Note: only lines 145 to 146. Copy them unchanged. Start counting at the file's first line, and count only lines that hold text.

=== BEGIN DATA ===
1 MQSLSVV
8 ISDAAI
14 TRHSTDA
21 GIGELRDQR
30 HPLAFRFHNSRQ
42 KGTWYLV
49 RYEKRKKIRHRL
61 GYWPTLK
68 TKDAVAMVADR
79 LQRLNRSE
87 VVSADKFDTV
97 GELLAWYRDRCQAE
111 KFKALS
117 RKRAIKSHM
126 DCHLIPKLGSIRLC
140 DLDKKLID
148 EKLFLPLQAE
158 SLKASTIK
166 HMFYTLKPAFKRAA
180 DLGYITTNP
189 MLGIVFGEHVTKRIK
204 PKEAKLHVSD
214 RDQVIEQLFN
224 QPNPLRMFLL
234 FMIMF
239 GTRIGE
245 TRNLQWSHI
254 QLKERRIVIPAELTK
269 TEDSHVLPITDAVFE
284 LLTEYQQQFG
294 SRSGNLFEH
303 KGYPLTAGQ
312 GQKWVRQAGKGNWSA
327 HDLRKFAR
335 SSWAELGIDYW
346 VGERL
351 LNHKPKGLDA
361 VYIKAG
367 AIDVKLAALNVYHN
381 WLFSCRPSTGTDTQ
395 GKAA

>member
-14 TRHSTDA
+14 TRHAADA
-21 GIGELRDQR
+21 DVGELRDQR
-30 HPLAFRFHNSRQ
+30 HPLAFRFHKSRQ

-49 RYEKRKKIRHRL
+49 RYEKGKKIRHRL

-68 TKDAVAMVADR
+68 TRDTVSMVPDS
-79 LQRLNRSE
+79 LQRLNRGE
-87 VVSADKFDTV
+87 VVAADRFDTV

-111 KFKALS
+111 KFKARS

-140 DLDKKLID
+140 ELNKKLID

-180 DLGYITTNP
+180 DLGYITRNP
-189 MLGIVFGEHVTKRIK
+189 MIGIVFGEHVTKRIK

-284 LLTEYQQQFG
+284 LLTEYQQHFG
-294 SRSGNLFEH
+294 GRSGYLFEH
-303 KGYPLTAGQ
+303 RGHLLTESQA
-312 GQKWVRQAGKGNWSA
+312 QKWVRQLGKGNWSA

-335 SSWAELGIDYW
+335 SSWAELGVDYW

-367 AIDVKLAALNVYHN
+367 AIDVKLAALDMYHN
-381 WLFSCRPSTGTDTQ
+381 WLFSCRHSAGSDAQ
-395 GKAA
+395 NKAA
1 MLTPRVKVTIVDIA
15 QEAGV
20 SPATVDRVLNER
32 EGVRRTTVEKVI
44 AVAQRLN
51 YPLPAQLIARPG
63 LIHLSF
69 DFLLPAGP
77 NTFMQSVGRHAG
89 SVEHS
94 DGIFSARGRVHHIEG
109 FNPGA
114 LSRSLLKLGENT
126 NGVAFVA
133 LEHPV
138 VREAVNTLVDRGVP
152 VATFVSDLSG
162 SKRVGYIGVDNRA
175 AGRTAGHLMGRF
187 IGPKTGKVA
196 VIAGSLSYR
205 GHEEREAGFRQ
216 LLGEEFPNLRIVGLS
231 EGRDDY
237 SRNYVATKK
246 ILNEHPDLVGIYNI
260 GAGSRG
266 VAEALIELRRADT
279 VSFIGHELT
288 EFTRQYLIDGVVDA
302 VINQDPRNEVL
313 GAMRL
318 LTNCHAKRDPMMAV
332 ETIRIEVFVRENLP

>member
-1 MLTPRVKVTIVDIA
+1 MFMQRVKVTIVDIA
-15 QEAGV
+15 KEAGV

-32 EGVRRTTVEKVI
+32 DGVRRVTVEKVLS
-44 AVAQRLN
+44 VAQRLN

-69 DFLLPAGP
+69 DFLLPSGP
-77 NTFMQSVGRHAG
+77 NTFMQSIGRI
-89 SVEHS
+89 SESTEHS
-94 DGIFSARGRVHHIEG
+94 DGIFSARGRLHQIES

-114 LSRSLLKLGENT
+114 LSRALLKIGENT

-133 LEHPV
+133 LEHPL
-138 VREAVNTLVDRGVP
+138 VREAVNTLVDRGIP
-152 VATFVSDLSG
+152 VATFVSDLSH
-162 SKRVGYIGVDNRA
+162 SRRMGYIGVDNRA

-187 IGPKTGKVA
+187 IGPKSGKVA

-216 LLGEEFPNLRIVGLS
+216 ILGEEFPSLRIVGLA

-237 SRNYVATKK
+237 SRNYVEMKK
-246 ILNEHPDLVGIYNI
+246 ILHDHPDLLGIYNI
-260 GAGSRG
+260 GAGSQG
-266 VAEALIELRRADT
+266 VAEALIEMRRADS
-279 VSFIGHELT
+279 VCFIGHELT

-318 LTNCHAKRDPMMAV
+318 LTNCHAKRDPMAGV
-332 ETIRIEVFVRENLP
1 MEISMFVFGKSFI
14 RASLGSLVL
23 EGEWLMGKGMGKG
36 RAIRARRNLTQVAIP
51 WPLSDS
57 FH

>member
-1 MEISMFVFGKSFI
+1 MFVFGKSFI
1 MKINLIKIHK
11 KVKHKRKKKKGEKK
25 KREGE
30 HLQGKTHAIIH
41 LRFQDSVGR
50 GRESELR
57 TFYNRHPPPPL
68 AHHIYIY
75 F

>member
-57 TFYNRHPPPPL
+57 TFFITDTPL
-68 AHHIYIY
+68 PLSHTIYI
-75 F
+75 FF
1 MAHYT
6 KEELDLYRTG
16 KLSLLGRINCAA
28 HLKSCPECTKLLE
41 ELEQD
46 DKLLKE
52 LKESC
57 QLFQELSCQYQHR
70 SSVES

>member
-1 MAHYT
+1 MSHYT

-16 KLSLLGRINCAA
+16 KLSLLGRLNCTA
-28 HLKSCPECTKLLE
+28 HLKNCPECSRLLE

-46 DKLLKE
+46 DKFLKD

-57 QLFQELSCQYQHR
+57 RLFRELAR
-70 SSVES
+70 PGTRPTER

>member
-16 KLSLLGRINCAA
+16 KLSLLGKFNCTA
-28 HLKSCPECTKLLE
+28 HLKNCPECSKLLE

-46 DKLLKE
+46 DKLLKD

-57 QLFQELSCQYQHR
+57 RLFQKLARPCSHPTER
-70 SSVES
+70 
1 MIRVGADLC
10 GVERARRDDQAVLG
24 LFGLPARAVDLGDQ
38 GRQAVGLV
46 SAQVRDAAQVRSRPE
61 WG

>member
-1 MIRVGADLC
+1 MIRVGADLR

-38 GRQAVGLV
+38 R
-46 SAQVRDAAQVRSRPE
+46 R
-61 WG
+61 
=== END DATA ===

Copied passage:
+216 ILGEEFPSLRIVGLA

-237 SRNYVATKK